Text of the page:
During the break, I found another use for my UPS. When the power went out, I remembered to turn off all my devices and turn off the UPS. Which meant that the UPS still had battery power. I ended up dragging a lamp into my living room and using the UPS to give us some electric night light. I fixed an extension cord from another room to do this, because my UPS has the unfortunate "feature" of emitting a loud beep to warn that the power is out.
Between the batteries, the solar charger and the UPS, we were able to stay in good shape for the three days when we ran out of power.
The worst part: running out of internet
Although I planned to lose energy in advance, what I didn't plan for was the possibility of losing our internet connection altogether. My local cable provider's internet infrastructure went down during the outage, and two-thirds of the cell towers in my county also went down, even though operators claimed to have put generators in place for just that eventuality.
As a result, I had a charged cell phone, two spare batteries – and nothing to connect. To conserve battery power, the first thing you should do when in a non-cellular area is to enter airplane mode. When a phone can't signal, it turns on the radio power to see if it can find anything. This ends up draining the battery.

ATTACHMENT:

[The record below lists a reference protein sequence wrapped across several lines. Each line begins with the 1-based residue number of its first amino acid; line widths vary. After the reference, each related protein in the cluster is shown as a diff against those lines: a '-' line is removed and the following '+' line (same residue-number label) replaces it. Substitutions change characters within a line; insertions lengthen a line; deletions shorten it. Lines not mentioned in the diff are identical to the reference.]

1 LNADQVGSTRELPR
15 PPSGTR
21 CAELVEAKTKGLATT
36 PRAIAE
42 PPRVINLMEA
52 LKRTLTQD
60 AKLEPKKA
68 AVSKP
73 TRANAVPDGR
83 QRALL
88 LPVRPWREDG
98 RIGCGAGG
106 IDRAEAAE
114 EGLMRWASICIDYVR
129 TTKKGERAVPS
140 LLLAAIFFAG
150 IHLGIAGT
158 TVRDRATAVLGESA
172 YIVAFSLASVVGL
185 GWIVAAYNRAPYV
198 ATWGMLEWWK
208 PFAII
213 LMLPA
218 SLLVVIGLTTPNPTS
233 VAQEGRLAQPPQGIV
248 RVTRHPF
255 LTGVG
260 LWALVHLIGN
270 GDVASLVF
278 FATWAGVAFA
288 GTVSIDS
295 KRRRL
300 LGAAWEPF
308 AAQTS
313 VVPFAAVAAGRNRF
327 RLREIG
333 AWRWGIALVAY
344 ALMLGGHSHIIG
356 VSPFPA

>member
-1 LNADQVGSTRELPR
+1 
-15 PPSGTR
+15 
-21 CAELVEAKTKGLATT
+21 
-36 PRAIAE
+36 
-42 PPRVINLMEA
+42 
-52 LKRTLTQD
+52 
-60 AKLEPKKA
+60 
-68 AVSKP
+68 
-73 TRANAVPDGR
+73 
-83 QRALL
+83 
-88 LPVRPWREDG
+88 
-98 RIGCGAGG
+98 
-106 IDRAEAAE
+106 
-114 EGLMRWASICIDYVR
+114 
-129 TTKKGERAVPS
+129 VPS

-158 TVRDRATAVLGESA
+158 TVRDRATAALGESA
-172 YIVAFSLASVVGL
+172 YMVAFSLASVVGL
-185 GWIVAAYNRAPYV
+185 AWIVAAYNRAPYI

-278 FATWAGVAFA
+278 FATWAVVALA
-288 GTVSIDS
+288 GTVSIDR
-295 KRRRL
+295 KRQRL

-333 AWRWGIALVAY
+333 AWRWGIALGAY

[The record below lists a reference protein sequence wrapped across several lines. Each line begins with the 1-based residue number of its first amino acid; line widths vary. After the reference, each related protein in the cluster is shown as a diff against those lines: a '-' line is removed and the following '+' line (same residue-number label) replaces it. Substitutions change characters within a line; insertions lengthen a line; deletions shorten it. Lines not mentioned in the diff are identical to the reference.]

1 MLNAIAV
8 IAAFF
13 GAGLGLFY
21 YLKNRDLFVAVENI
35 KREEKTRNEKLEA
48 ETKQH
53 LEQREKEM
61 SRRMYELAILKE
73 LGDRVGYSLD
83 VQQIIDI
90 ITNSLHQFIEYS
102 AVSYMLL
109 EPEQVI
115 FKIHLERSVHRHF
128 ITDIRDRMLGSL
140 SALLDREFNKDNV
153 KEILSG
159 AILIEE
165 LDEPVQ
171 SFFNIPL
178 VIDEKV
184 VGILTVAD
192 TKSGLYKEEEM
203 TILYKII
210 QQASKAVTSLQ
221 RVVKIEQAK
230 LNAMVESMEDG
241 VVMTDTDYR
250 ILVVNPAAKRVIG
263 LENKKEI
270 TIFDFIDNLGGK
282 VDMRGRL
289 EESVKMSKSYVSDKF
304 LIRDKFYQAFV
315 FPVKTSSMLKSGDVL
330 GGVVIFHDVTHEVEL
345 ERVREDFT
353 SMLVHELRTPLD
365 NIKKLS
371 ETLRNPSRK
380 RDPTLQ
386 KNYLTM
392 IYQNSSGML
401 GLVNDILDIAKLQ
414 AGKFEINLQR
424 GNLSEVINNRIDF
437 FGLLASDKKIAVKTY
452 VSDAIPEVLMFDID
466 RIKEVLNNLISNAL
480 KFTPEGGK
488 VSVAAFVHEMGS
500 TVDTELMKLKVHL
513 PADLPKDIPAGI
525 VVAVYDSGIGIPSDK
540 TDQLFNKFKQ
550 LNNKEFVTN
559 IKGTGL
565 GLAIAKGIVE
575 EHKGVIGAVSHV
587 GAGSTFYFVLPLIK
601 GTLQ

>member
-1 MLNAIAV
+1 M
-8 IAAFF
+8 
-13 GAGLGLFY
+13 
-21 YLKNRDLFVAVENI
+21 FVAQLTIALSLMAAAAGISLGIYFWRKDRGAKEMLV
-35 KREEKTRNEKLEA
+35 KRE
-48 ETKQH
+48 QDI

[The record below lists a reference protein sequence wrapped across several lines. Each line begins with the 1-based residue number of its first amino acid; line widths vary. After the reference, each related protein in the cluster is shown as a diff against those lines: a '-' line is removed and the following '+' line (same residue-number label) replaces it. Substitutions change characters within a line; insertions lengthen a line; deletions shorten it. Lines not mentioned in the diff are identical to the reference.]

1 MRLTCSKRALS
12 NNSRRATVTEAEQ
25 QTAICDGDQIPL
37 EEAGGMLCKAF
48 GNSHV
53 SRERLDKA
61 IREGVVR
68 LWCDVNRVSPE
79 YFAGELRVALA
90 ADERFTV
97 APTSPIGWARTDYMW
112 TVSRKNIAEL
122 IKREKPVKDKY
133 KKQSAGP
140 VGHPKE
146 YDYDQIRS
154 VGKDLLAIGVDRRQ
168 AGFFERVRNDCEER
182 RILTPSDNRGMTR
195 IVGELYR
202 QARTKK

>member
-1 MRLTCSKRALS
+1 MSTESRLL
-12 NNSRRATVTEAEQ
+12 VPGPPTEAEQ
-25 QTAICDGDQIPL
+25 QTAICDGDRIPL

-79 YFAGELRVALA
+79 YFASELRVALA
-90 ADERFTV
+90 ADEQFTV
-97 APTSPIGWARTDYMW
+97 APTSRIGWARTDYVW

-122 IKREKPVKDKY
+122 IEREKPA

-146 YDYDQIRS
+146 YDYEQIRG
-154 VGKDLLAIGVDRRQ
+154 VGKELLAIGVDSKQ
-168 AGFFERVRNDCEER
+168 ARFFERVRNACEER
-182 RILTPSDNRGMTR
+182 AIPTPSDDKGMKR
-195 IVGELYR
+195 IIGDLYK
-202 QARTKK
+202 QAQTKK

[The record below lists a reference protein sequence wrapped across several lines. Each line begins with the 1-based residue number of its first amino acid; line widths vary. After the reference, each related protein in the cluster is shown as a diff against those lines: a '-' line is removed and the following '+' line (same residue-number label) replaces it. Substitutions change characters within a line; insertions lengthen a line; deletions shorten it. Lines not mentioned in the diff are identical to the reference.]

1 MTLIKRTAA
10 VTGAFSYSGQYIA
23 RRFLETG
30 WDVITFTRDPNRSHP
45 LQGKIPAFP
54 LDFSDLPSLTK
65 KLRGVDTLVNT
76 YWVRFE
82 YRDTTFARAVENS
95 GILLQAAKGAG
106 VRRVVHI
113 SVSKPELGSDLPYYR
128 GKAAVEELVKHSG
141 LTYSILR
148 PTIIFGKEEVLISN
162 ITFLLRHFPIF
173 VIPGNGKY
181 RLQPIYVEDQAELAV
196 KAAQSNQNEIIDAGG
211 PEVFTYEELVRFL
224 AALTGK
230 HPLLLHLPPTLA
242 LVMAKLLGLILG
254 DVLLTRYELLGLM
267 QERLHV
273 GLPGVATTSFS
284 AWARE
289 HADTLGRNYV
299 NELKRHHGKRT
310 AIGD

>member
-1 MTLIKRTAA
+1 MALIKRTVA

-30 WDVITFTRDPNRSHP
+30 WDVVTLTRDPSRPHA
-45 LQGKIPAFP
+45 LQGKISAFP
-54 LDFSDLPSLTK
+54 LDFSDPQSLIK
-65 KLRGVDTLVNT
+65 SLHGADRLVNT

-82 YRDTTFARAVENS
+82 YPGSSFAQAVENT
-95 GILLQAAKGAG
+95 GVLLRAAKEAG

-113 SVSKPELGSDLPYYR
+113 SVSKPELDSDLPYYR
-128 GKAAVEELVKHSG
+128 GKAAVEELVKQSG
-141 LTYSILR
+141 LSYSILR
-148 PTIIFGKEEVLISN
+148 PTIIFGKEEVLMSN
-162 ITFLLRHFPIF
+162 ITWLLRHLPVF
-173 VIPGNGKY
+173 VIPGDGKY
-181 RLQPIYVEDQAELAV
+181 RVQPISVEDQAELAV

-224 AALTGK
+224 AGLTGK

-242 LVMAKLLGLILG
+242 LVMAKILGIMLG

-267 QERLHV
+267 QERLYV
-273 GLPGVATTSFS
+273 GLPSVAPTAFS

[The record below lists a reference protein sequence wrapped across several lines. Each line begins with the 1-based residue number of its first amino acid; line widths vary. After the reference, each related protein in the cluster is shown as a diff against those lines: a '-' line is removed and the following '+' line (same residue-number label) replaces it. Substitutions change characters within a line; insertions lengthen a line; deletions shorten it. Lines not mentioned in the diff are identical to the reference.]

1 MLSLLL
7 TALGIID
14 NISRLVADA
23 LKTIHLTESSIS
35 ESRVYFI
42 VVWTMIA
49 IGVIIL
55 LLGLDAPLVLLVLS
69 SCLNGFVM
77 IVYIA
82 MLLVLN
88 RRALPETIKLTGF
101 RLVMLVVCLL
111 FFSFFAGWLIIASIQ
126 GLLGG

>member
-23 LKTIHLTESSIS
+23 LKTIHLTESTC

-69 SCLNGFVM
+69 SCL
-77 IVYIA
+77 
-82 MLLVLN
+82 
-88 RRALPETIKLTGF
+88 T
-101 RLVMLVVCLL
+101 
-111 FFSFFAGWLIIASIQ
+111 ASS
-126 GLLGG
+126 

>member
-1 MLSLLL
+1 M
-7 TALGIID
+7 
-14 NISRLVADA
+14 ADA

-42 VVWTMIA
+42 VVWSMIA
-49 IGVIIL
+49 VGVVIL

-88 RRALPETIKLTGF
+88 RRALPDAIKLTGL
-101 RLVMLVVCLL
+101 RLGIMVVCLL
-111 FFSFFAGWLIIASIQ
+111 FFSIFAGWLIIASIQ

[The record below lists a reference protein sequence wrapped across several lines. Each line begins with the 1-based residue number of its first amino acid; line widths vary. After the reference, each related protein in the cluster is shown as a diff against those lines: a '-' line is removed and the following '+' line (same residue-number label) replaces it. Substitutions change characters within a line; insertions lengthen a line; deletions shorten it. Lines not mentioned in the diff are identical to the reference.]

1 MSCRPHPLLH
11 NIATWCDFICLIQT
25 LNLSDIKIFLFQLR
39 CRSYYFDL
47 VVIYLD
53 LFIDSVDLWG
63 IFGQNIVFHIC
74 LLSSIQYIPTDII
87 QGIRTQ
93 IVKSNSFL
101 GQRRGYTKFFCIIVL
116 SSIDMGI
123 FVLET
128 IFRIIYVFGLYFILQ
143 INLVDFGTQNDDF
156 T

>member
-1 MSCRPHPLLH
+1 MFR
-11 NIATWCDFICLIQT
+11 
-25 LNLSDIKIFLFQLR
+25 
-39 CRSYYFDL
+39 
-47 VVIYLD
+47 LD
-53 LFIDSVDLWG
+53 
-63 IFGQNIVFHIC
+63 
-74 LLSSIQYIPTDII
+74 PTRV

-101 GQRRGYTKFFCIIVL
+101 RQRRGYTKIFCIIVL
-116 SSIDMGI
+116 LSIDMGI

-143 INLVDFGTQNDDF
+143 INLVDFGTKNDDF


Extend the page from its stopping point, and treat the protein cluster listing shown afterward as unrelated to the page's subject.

Depending on where we walk around the neighborhood, we can sometimes get a cell phone signal and sometimes even sporadic data. When we tried to check in to the world (with Airplane Mode off, of course), I turned on low-power mode, which you can find in Settings and then tapping Cell phone and Cellular Data Options. You can also enable this same mode only as for Wi-Fi connections by tapping Wifi and then the name of the active Wi-Fi network. If you are anywhere where there is a slow data connection, low power mode tells iPhone to restrict the amount of data it uses, prioritizing the currently open application.